How Nurses and physicians face ethical dilemmas — the Croatian experience

Nursing Ethics 18 (3):341-355 (2011)
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Abstract

The aim of this study was to assess nurses’ and physicians’ ethical dilemmas in clinical practice. Nurses and physicians of the Clinical Hospital Centre Rijeka were surveyed (N = 364). A questionnaire was used to identify recent ethical dilemma, primary ethical issue in the situation, satisfaction with the resolution, perceived usefulness of help, and usage of clinical ethics consultations in practice. Recent ethical dilemmas include professional conduct for nurses (8%), and near-the-end-of-life decisions for physicians (27%). The main ethical issue is limiting life-sustaining therapy (nurses 15%, physicians 24%) and euthanasia and physician-assisted suicide (nurses 16%, physicians 9%). The types of help available are similar for nurses and physicians: obtaining complete information about the patient (37% vs. 50%) and clarifying ethical issues (31% vs. 39%). Nurses and physicians experience similar ethical dilemmas in clinical practice. The usage of clinical ethics consultations is low. It is recommended that the individual and team consultations should be introduced in Croatian clinical ethics consultations services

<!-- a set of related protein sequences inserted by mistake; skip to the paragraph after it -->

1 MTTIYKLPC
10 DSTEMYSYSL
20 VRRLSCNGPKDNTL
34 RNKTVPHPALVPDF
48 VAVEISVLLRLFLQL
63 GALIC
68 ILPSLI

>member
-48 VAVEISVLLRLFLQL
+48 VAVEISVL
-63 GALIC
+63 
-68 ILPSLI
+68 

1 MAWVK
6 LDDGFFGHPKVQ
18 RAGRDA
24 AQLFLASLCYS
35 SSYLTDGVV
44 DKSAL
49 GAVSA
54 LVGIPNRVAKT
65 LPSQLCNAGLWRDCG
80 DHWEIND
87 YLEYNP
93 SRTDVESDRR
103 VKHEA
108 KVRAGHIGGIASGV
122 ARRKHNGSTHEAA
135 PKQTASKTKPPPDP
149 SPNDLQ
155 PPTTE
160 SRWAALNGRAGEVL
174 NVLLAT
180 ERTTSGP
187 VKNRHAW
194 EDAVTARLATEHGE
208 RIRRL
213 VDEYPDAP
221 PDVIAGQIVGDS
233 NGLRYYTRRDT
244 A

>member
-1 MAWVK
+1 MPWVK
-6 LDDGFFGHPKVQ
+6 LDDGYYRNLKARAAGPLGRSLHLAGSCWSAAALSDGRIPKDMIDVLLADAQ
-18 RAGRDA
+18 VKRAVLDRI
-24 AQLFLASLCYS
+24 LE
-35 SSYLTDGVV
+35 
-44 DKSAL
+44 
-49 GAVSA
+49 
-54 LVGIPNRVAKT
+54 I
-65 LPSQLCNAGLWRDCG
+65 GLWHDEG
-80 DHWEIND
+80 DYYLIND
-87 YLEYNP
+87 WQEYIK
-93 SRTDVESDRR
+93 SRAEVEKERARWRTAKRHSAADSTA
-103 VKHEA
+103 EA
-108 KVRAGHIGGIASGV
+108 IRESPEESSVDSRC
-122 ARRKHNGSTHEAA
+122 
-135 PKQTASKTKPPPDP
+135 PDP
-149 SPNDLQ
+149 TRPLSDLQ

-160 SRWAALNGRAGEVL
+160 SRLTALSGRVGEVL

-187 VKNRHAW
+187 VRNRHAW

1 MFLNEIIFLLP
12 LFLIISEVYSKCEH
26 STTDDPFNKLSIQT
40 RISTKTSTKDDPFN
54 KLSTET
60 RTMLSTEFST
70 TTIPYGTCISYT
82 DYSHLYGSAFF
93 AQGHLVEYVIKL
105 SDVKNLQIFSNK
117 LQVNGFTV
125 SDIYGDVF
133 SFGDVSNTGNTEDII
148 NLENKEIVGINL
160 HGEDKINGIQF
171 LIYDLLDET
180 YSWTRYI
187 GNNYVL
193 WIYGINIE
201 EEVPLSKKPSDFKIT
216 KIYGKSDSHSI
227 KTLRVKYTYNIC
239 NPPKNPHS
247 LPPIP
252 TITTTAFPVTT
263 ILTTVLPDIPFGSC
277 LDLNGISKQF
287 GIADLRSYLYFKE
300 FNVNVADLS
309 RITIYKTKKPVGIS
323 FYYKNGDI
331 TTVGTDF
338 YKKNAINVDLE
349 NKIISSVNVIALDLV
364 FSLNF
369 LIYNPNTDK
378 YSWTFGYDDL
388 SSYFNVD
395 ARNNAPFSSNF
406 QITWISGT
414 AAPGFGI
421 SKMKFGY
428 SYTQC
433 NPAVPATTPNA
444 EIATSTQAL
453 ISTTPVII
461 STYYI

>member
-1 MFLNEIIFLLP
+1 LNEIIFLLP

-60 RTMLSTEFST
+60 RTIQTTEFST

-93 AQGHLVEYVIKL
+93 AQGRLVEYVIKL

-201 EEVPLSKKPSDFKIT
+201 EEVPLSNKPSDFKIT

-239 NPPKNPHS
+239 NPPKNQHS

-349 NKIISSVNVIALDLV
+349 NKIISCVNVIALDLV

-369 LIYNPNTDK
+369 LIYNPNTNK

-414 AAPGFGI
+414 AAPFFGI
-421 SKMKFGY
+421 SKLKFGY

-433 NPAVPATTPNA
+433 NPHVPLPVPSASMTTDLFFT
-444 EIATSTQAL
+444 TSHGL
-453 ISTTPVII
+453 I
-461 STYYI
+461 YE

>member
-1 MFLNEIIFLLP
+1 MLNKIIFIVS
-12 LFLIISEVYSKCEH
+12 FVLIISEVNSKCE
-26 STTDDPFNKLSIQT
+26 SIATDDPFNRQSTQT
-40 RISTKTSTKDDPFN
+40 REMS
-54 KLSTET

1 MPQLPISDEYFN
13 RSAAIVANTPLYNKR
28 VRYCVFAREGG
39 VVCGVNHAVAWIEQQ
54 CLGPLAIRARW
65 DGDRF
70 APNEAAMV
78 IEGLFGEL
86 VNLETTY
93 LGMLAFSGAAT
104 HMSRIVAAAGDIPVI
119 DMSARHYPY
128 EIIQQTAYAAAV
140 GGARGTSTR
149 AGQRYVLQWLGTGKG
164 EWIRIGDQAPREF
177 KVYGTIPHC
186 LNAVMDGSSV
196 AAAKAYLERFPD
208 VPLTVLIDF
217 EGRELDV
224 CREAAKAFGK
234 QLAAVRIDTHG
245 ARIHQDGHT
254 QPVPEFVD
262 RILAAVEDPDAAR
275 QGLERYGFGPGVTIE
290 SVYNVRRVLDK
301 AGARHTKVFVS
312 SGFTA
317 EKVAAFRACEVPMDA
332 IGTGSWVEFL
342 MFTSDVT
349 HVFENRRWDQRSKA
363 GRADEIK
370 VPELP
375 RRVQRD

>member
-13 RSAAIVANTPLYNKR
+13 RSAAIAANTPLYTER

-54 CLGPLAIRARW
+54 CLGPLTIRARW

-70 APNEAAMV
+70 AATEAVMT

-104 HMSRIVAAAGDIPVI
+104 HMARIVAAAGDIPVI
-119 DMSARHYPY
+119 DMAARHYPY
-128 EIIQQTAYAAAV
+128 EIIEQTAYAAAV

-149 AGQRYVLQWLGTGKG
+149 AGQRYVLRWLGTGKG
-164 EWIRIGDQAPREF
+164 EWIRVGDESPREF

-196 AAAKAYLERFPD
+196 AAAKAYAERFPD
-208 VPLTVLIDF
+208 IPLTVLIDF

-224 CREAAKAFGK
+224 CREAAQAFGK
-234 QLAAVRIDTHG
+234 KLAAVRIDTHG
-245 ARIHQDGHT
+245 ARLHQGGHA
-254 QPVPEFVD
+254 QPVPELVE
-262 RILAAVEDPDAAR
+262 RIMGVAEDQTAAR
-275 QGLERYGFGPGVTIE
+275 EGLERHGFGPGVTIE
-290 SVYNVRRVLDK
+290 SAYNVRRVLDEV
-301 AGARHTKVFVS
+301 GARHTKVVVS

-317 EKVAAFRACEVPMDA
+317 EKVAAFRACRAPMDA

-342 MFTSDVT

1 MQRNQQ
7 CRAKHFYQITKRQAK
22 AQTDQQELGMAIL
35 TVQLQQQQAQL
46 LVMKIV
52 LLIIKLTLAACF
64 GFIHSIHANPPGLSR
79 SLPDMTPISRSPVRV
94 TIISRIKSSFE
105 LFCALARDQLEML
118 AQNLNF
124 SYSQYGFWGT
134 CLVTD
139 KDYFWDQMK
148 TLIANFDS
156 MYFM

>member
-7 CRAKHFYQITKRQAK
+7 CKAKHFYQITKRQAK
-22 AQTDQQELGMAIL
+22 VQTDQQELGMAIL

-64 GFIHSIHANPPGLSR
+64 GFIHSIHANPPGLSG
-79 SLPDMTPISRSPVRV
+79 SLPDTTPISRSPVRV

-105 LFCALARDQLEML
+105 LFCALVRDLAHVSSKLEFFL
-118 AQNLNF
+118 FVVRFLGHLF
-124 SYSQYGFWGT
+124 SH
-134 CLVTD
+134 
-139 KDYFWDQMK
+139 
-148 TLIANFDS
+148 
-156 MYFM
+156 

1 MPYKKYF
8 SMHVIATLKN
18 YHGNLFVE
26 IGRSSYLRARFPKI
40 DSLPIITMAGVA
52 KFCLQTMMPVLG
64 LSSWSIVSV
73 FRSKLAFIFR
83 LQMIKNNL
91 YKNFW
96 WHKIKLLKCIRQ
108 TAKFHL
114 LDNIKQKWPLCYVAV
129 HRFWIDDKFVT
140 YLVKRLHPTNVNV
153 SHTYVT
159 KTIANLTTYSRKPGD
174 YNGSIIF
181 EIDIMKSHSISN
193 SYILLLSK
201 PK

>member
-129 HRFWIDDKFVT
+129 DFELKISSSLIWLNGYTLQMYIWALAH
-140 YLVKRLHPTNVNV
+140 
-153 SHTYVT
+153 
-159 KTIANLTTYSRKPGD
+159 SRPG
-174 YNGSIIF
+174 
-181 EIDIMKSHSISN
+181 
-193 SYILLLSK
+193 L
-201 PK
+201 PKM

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George Agich
Bowling Green State University